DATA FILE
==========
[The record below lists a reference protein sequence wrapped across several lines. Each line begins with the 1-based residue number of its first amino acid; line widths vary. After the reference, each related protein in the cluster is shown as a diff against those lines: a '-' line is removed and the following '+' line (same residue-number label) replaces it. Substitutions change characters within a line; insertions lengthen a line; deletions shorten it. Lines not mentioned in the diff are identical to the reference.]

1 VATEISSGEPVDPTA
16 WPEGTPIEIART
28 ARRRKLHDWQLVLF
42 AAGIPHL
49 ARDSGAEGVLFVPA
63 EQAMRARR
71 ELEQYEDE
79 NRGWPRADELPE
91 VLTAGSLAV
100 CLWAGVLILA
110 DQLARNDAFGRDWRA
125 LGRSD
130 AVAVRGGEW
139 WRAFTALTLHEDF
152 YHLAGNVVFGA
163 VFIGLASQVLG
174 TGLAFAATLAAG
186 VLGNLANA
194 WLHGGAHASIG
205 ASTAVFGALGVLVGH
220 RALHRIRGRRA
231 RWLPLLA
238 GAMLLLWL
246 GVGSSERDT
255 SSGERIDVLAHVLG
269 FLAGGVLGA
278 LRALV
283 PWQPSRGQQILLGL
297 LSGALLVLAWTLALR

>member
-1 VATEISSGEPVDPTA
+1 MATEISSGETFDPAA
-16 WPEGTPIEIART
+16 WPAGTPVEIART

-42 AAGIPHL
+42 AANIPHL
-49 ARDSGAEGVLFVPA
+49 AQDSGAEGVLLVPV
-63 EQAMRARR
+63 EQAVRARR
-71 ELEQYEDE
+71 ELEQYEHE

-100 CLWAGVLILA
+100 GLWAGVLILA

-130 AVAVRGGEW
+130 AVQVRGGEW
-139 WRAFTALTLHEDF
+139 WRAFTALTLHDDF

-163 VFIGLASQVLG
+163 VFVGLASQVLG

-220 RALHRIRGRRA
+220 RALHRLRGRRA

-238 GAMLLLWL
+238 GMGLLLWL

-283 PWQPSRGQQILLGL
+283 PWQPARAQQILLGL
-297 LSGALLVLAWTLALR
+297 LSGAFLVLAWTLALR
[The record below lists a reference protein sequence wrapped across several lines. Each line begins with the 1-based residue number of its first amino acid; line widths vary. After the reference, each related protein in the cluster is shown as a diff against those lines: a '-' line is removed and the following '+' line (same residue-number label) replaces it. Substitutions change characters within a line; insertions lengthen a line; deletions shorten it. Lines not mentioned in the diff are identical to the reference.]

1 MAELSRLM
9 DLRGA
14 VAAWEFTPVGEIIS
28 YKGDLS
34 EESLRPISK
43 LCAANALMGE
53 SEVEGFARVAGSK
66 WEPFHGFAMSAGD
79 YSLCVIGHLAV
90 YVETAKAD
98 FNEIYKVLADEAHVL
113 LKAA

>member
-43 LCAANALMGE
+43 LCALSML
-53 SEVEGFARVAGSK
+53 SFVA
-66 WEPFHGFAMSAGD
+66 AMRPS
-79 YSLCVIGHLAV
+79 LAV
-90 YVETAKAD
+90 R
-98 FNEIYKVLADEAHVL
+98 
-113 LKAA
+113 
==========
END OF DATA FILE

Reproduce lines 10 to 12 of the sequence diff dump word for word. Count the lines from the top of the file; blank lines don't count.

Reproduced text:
91 VLTAGSLAV
100 CLWAGVLILA
110 DQLARNDAFGRDWRA